Wednesday, May 29, 2013
There was a lot of regret in City Council chambers last night. Nobody wanted to vote on new zoning classifications that would permit things like the building of 20 unit per acre condominium development, but they voted for it. Nobody wanted to fine the residents for using more water than they ought to, but they voted for that, too. And most on the Council felt that they needed to make it clearly known that they were not the ones at fault here. That won a majority of their votes as well.
So in honor what was probably one of the least noble meetings in quite some time, I would like to rename them the "Not Me!" City Council. The place where bad things get done, they know they're bad, nobody there wants to do them, but they do it because they have to. Or so they've said. Maybe it's a kind of fatal attraction. Or perhaps a form of addiction since they do insist that none of it is their fault.
I know that I did mention a "two tier" system of government in Sierra Madre, but now I think we might want to call it a "two class" system instead. Because based on a pair of the big decisions that were made last night, we now apparently have two very separate class distinctions in our community.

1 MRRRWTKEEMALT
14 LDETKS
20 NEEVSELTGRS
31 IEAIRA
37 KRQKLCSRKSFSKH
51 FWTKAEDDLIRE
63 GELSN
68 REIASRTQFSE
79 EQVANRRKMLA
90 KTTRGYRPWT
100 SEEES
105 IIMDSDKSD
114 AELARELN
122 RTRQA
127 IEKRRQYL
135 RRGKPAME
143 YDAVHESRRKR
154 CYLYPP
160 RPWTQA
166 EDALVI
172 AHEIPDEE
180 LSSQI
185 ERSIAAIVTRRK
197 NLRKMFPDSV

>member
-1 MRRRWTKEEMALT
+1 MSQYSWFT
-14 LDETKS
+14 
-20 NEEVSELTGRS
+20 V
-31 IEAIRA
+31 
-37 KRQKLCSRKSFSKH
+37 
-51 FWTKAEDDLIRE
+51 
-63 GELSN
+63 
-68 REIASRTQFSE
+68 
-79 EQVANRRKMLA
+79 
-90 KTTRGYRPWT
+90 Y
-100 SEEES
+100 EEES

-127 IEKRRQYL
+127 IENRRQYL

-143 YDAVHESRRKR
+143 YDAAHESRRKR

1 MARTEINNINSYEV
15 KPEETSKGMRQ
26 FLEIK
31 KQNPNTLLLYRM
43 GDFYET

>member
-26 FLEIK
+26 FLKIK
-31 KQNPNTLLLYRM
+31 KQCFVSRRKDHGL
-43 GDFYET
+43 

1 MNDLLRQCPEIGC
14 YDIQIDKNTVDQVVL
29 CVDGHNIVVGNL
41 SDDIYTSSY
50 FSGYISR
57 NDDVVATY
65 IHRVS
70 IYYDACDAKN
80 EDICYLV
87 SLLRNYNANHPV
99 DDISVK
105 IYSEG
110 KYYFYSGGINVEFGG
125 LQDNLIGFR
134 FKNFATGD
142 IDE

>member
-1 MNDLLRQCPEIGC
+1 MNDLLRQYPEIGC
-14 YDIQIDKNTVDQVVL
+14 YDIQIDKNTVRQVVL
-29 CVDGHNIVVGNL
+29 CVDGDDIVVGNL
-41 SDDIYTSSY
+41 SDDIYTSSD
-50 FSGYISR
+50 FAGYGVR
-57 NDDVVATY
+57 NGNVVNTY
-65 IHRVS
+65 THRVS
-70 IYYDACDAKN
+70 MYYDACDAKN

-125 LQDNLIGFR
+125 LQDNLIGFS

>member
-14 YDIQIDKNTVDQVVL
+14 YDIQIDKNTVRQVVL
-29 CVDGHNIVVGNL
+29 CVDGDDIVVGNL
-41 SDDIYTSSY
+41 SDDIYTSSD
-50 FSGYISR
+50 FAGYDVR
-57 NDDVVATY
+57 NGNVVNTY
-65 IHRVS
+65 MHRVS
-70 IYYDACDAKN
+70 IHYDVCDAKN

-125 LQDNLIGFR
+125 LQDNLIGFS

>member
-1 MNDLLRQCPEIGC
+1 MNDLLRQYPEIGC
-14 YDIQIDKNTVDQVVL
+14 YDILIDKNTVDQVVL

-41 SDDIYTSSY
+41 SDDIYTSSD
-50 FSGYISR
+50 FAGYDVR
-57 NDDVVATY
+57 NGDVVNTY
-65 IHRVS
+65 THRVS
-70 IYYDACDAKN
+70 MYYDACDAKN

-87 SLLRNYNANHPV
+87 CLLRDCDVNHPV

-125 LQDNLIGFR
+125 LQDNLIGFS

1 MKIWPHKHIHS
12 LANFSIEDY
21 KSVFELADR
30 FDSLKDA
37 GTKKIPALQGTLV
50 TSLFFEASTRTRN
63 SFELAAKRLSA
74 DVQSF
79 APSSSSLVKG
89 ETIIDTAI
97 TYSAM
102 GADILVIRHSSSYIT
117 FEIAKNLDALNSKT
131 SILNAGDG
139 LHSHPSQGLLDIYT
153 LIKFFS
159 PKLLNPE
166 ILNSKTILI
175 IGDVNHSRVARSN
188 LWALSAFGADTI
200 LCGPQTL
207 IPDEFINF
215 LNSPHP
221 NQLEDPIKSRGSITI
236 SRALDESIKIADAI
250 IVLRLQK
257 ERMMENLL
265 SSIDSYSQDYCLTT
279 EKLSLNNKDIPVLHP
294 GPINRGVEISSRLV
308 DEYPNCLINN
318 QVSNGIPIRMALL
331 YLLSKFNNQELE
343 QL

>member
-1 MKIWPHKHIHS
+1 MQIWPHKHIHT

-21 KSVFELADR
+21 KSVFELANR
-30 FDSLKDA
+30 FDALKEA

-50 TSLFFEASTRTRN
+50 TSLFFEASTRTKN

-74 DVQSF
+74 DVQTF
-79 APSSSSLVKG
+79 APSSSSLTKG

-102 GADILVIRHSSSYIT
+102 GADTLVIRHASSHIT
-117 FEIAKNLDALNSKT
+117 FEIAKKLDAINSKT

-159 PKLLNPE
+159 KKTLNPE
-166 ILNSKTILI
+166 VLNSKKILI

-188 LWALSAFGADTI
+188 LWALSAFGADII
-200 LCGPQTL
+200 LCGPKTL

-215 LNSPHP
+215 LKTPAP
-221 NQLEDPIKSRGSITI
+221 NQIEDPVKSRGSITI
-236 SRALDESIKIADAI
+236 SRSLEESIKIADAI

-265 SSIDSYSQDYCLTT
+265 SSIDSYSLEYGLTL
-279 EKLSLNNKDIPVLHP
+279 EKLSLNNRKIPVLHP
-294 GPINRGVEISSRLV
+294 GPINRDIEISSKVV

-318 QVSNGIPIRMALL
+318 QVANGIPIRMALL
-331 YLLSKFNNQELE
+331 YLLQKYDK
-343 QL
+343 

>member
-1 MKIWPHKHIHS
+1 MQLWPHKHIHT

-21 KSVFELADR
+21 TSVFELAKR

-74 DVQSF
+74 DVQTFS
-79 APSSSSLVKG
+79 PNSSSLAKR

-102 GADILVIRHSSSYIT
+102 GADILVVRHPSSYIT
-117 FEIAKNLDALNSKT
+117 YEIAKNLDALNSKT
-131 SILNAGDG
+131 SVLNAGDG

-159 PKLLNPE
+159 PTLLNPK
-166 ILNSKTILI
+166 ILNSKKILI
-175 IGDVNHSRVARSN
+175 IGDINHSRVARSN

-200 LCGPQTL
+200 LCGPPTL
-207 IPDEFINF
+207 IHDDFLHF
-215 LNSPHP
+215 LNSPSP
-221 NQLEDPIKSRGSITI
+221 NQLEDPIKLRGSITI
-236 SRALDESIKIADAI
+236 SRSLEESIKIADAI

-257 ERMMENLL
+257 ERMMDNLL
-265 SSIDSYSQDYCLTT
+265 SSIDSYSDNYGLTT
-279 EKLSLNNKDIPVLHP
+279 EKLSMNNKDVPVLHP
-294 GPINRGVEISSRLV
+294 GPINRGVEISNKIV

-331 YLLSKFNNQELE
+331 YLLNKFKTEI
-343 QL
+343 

Look at it this way. Developers in this town were given some very nice things last night. Or at least they should think they were. The development community will now be able to load up an acre of infill land with upwards of 20 brand new condos, and they were given a whole new zoning category to do it. Multiply that a few times, throw in some other sweet deals they were given last night, and we could be on the verge of quite a little high density building boom in this town.
This at a time when we are apparently in the midst of a near-cataclysmic water crisis. The development folks were given this mighty bounty with little or no consideration of the effects it would have on our already at-risk water supply.
On the other hand, the residents of this town, most of whom are not in the position to be building 20 unit stacked and packed condominium projects any time soon, can now look forward to being fined quite substantially for doing things like watering their lawns, washing their cars or filling their swimming pools. All in the name of, to savor Josh Moran's term, "protecting our aquifers."